|US7283472 *||Oct 28, 2002||Oct 16, 2007||Redback Networks Inc.||Priority-based efficient fair queuing for quality of service classification for packet processing|
|US7339953||Oct 28, 2002||Mar 4, 2008||Redback Networks, Inc.||Surplus redistribution for quality of service classification for packet processing|
|US7383327||Oct 11, 2007||Jun 3, 2008||Swsoft Holdings, Ltd.||Management of virtual and physical servers using graphic control panels|
|US7385987 *||Feb 4, 2003||Jun 10, 2008||Cisco Technology, Inc.||Scheduling system and method for multi-level class hierarchy|
|US7421502 *||Dec 6, 2002||Sep 2, 2008||International Business Machines Corporation||Method and system for storage-aware flow resource management|
|US7546631 *||Apr 30, 2004||Jun 9, 2009||Sun Microsystems, Inc.||Embedded management system for a physical device having virtual elements|
|US7665090||Mar 8, 2004||Feb 16, 2010||Swsoft Holdings, Ltd.||System, method, and computer program product for group scheduling of computer resources|
|US7788389 *||Jun 6, 2008||Aug 31, 2010||International Business Machines Corporation||Program storage device for storage-aware flow resource|
|US7802008 *||Aug 12, 2002||Sep 21, 2010||Matsushita Electric Industrial Co., Ltd.||Quality of service management in network gateways|
|US7805287||Jun 5, 2003||Sep 28, 2010||Verizon Laboratories Inc.||Node emulator|
|US7823154 *||Sep 16, 2005||Oct 26, 2010||Hewlett-Packard Development Company, L.P.||System and method for providing, by a plurality of schedulers, differentiated service to consumers of distributed resources|
|US7844432 *||Jun 16, 2004||Nov 30, 2010||Verizon Laboratories Inc.||Node emulator|
|US7876763 *||Aug 5, 2004||Jan 25, 2011||Cisco Technology, Inc.||Pipeline scheduler including a hierarchy of schedulers and multiple scheduling lanes|
|US7941510||Jun 2, 2008||May 10, 2011||Parallels Holdings, Ltd.||Management of virtual and physical servers using central console|
|US7984188 *||Apr 17, 2006||Jul 19, 2011||Sap Ag||System and a method for mediating within a network|
|US8087026 *||Apr 27, 2006||Dec 27, 2011||International Business Machines Corporation||Fair share scheduling based on an individual user's resource usage and the tracking of that usage|
|US8141096||Feb 1, 2010||Mar 20, 2012||Parallels IP Holdings GmbH||System, method, and computer program product for group scheduling of computer resources|
|US8245232||Mar 5, 2008||Aug 14, 2012||Microsoft Corporation||Software-configurable and stall-time fair memory access scheduling mechanism for shared memory systems|
|US8332863||Sep 1, 2011||Dec 11, 2012||International Business Machines Corporation||Fair share scheduling based on an individual user's resource usage and the tracking of that usage|
|US8379518 *||Jan 23, 2007||Feb 19, 2013||Agere Systems Llc||Multi-stage scheduler with processor resource and bandwidth resource allocation|
|US8402466 *||Feb 17, 2009||Mar 19, 2013||International Business Machines Corporation||Practical contention-free distributed weighted fair-share scheduler|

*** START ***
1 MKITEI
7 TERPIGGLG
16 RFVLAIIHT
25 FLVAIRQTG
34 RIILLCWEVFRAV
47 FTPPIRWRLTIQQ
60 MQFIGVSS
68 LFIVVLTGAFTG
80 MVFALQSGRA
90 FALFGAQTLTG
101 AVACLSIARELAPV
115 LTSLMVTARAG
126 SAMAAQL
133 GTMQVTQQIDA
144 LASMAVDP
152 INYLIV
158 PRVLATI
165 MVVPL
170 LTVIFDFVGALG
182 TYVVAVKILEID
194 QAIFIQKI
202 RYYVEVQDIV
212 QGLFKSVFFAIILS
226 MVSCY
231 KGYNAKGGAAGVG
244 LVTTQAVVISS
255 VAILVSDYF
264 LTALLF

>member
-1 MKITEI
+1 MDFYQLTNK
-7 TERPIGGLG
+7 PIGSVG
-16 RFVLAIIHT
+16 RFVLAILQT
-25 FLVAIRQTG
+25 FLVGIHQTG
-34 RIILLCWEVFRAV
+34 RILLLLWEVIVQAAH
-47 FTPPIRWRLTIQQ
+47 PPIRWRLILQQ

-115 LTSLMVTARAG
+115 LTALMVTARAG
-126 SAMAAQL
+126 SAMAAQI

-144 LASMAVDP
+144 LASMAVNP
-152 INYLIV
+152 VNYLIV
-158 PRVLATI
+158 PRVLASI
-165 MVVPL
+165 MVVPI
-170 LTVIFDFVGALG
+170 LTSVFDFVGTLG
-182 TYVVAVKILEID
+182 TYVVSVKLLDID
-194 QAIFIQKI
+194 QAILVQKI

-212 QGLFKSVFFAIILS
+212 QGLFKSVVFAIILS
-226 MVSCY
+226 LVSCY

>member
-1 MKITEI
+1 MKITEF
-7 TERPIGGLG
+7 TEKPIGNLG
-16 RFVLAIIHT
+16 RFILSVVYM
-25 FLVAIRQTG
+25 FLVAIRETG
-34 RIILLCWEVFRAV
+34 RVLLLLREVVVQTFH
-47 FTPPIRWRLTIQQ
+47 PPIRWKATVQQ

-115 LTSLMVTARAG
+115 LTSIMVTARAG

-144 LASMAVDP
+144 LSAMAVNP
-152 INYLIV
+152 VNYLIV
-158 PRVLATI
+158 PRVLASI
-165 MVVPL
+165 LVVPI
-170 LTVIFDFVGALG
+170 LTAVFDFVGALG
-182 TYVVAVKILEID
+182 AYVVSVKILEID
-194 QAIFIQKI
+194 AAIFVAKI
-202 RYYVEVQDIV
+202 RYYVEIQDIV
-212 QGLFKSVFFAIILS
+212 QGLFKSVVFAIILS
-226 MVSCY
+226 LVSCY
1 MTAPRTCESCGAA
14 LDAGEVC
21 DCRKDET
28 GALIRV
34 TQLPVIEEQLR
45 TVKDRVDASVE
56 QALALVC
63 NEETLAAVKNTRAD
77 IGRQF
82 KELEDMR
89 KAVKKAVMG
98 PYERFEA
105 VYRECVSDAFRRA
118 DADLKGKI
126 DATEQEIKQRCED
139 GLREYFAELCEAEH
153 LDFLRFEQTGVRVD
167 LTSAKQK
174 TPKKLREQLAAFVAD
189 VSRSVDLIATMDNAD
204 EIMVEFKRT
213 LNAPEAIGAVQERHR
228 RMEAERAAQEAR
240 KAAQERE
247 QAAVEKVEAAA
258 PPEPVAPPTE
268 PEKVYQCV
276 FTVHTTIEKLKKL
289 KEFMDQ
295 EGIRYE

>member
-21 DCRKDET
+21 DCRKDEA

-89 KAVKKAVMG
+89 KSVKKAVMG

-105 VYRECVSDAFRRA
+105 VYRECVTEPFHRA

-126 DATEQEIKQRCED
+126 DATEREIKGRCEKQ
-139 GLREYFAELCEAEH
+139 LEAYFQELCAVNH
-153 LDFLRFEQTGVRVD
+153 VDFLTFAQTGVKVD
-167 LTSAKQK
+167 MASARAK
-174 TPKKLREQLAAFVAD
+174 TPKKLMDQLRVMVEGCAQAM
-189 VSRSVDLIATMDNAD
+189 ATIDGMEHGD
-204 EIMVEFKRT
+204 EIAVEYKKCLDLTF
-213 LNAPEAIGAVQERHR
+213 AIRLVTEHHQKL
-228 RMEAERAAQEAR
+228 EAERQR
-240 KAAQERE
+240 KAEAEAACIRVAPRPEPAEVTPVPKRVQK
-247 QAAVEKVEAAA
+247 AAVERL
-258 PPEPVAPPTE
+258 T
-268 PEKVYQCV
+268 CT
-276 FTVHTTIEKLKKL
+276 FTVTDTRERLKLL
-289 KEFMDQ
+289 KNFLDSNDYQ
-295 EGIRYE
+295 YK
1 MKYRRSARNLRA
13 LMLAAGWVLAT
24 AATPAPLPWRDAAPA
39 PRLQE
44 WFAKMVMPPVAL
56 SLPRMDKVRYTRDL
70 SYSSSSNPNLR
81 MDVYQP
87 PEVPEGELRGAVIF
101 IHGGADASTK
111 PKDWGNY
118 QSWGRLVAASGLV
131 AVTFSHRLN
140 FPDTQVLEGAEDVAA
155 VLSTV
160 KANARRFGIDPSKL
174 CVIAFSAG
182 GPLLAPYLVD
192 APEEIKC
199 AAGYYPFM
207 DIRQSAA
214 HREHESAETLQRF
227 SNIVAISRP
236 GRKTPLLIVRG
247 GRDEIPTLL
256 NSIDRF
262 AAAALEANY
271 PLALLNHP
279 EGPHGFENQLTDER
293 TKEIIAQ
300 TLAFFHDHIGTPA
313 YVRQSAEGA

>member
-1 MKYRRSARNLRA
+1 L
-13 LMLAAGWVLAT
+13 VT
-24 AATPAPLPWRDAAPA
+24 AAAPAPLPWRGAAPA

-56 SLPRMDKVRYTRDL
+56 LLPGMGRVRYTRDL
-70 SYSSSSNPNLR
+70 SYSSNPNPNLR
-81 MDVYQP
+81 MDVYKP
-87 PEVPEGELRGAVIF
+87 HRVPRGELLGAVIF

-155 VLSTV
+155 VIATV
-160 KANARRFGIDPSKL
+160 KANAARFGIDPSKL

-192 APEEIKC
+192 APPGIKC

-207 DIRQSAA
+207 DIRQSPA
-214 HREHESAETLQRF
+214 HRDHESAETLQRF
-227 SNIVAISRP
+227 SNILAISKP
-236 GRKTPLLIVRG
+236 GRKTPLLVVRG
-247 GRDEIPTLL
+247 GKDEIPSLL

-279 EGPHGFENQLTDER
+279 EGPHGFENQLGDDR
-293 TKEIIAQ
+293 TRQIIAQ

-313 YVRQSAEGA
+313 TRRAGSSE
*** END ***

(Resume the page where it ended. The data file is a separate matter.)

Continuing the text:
|US8462727 *||Mar 10, 2006||Jun 11, 2013||Motorola Mobility Llc||Method and system for streamlined call setup|
|US8505016||Aug 5, 2010||Aug 6, 2013||Advanced Micro Devices, Inc.||Enhanced shortest-job-first memory request scheduling|
|US8522244||May 7, 2010||Aug 27, 2013||Advanced Micro Devices, Inc.||Method and apparatus for scheduling for multiple memory controllers|
|US8599728 *||Jul 7, 2009||Dec 3, 2013||Nokia Siemens Networks Oy||Recovery schemes for group switching procedures for multi-group frequency division duplex wireless networks|
|US20080103861 *||Oct 25, 2006||May 1, 2008||International Business Machines Corporation||Fair share scheduling for mixed clusters with multiple resources|
|US20100008326 *||Jul 7, 2009||Jan 14, 2010||Nokia Siemens Networks Oy||Recovery schemes for group switching procedures for multi-group frequency division duplex wireless networks|
|US20100211954 *||Feb 17, 2009||Aug 19, 2010||International Business Machines Corporation||Practical contention-free distributed weighted fair-share scheduler|
|US20110276974 *||May 7, 2010||Nov 10, 2011||Jaewoong Chung||Scheduling for multiple memory controllers|
|Oct 4, 2012||FPAY||Fee payment|
Year of fee payment: 8
|Sep 18, 2008||FPAY||Fee payment|
Year of fee payment: 4
|Jul 19, 2007||AS||Assignment|
Owner name: DIGITAL ASSET ENTERPRISES, L.L.C., DELAWARE
Free format text: ASSIGNMENT OF ASSIGNORS INTEREST;ASSIGNOR:ENSIM CORPORATION;REEL/FRAME:019580/0145
Effective date: 20070607
|Aug 30, 2005||CC||Certificate of correction|
|Mar 26, 2001||AS||Assignment|
Owner name: ENSIM CORPORATION, CALIFORNIA
Free format text: ASSIGNMENT OF ASSIGNORS INTEREST;ASSIGNORS:GOYAL, PAWAN;KESHAV, SRINIVASAN;REEL/FRAME:011668/0619
Effective date: 20010320
Owner name: ENSIM CORPORATION 1366 BORREGAS AVENUESUNNYVALE, C
Free format text: ASSIGNMENT OF ASSIGNORS INTEREST;ASSIGNORS:GOYAL, PAWAN /AR;REEL/FRAME:011668/0619